We begin with Mark (Wyle) sitting at a restaurant, talking to his soon to be ex-wife Phoebe (Sharon Leal), there divide is one of sadness, where Mark wishes they could give their relationship more time. The conversation is an important set up in the grand scheme of life, because we never know when something bad can happen to us. Our focus moves to Miguel, who is being bullied and beat up by other kids from his class after school. He's fed up with being pushed around and his cousin tells him he has to stand up for himself. He shows him a gun and at that very moment the sad ex-couple has finished their dinner, walking down the street in the distance. The gun goes off. The bullet strikes Mark in his chest and exiting out his back. He falls to the ground, in shock, and surviving this is a long, bloody process to save his life.

Jeremy Kagan's film is what I call a form of gimmick cinema. What it does is take an idea, such as following this man who has been shot, and commits to the narrative of his entire personal experience. The cinematography by Jacek Laskus puts the audience in his place with the use of POV shots and a shaky camera. I'm reminded of other films such as Buried, which puts the audience under ground with Ryan Reynolds or a film that had us driving in the front seat of a car with Tom Hardy in Locke. Shot is a film that takes this similar kind of angle, but parallels the experience for the man shot along with the person who set off the gun. Kagan delivers a film that puts us in those shoes and the movie is better for it.

Once Mark's body hits the ground the action begins with onlookers surround his body, someone calls 911, and an ambulance quickly arrives. If you have any fears or easily become nauseous from blood then you might not be able to stomach the images inside the ER. Shot does an excellent job of making the experience uncomfortable where EMT's, nurses, and surgeons enter tending to his wound. Tubes are inserted in his body, as the fear of his life is at stake, but also the caution that he lose the use of his limbs. The irony is not lost on me that Wyle, the longtime ER actor, does a strong job of playing the victim in need of a doctors assistance. His performance is quite strong. Leal's performance as Phoebe is reduced to playing the worried family, standing by with a feeling of utter hopelessness.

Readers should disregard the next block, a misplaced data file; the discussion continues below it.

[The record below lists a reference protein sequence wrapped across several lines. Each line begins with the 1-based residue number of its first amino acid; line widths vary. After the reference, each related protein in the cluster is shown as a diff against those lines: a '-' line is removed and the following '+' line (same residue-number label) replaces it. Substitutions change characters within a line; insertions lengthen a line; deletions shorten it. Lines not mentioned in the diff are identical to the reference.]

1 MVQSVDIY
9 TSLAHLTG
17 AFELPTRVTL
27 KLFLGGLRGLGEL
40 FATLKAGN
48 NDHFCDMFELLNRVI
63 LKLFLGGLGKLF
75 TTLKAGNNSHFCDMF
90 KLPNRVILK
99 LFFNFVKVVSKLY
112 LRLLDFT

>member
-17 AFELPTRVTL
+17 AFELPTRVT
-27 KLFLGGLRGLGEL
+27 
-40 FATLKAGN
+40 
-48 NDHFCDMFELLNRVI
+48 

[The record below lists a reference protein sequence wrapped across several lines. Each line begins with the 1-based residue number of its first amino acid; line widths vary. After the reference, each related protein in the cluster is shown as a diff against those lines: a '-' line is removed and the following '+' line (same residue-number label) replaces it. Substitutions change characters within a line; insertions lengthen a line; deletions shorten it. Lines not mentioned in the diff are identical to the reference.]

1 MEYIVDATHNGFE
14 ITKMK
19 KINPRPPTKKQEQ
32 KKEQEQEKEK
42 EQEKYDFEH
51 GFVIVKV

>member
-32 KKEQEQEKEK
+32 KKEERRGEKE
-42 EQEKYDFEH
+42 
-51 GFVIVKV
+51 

Eventually, the paths of Mark's and Miguel's will cross, but the journey they take to go from a person who made a bad mistake to someone who will be scarred for life, it's one of the best things about Shot. The narrative pacing can sometimes be too convenient for someone bleeding in a hospital, so the script is stretched quite far. However, this is a film with a lot of empathy, that sends a strong message about the dangers of guns. It's not an anti-gun message as much of a statement about the lives that have been ruined by the weapons. If you want to watch a movie that offers something a bit new, you might give it a Shot.

3 Stars

Written by: Leo Brady





Midway through Shot, I started to wince just thinking about how painful being shot with a bullet must be. Surprisingly enough, that seems to be the underlying message of director Jeremy Kagan's new film. The gun violence in the United States is crippling the world we live in and there seems to be no answer in sight. A film like Shot creates empathy for the characters involved in the situation. Noah Wyle stars as Mark, a man with the unfortunate luck of being in the wrong place at the wrong time. A teenage boy named Miguel (Jorge Lendeborg Jr.) accidentally fires off a gun that his cousin is showing him, causing a single bullet to strike Mark, impacting his life, and everyone else involved. Shot is an interesting look at a tragic situation and how senseless gun violence needs to be brought to an end.